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  1. #21
    Irving, the drivers I have / had were common off the shelf units purchased from Australia, they’ve worked well but are limited to 40v 2amps output and I ran one against this motor at 24v with the windings in series, I thought I may get something out of them.
    The reason for buying the bigger motor is to beef up what we already have and we like to experiment / learn.

    John, many thanks for the info, it’s great to have positive confirmation of our needs.

  2. Yes, but the term 'back-emf' is used to mean several things. Firstly, any motor creates a back-emf whcih resists the current that drives the motor and is a result of the changing, rotating, magnetic field - this is the voltage generated in the windings by the motion and would be apparent if the motor was driven by the inertial load (bad in a CNC machine because the load should be under control at all times!). Secondly, with a pulsed stepping current there is an induced voltage that occurs whenever the current is switched off and is a result of the magnetic field collapsing - it has nothing to do with the motion of the motor as the same back-emf is observed in relays and solenoids and ignition coils. It is the latter rather than the former that is the issue discussed above.

  3. Quote Originally Posted by Garibaldi View Post
    On a different note.....Is everyone allowed gay themed avatar thingies or just the admin?
    We dont have any admins here with an avatar, your more then welcome to have your own :).

  4. #24
    You are correct, to meet the holding torque (the force required to force the motor from its current step to the next or cause slip - not good) will require in your example 2.73V across the parallel phase winding which will draw a steady 4.2A. The parallel coil resistance = 0.65 Ohms in this case. However, due to its inductance when switching, the current will not get to 4.2 Amps immediately, there is a time constant due to L and R and your driver source resistance combined. The torque produced is a function of the current not the applied voltage. At time 0 at switching there is no current flow at all so no torque but current quickly builds up over time to meet the 4.2 Amps at time = infinity, it follows an exponential curve. To accelerate the time to get to full current i.e. to achieve maximum torque in a much shorter time (which will allow your motor to go faster) the trick is to apply a much higher voltage to the windings. This will cause a faster ramp rate and the coil will get to full current in a much shorter time but current will carry on going up so the driver needs to measure the current and turn off the voltage when it gets to full current. Then the current will begin to decay but the driver then zapps it with another voltage pulse to get it back up to full current again and so on thus retaining the nominal 4.2 Amps. The PWM type driver does the same except that it follows a current profile as defined by the microstep look-up table and not the motor maximum current for every step. I can send you or link you to a brilliant application note which describes this much better than me here if you would like. It is on the Microchip web site under the stepper motor applications section if you can't wait for my reply.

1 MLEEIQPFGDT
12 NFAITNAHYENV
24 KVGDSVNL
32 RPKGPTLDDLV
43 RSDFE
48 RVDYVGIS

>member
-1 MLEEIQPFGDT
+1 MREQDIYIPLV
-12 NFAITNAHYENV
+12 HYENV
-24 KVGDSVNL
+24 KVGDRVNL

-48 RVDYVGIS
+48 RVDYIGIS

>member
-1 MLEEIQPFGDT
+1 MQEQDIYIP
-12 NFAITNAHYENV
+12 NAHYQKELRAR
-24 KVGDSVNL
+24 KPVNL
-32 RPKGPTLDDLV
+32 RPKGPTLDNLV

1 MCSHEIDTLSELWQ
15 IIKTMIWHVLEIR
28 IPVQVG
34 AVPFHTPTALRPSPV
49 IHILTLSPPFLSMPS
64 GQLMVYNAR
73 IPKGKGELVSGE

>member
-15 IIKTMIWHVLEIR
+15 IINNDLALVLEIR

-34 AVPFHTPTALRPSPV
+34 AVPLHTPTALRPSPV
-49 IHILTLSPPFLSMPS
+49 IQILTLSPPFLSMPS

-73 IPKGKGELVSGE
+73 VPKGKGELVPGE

Cheers, John

  5. The Following User Says Thank You to 1113562 For This Useful Post:

  6. Quote Originally Posted by Gary View Post
    Forget the 3Nm holding torque, it is not the holdiong torque that you need, it is the torque while moving.
    I've been saying that for years, it's the torque against speed graph that counts, the one with the voltage next to it :whistling:

    OTOH why mess around? I used all sorts of stepper drivers until Gary came up with his 220VAC jobbies and I haven't looked back since. Just make sure your motors can handle the lowest amp setting and fit a griddle to one axis so you can cook breakfast whilst cutting. Oeufs a la swarf. Crunchy

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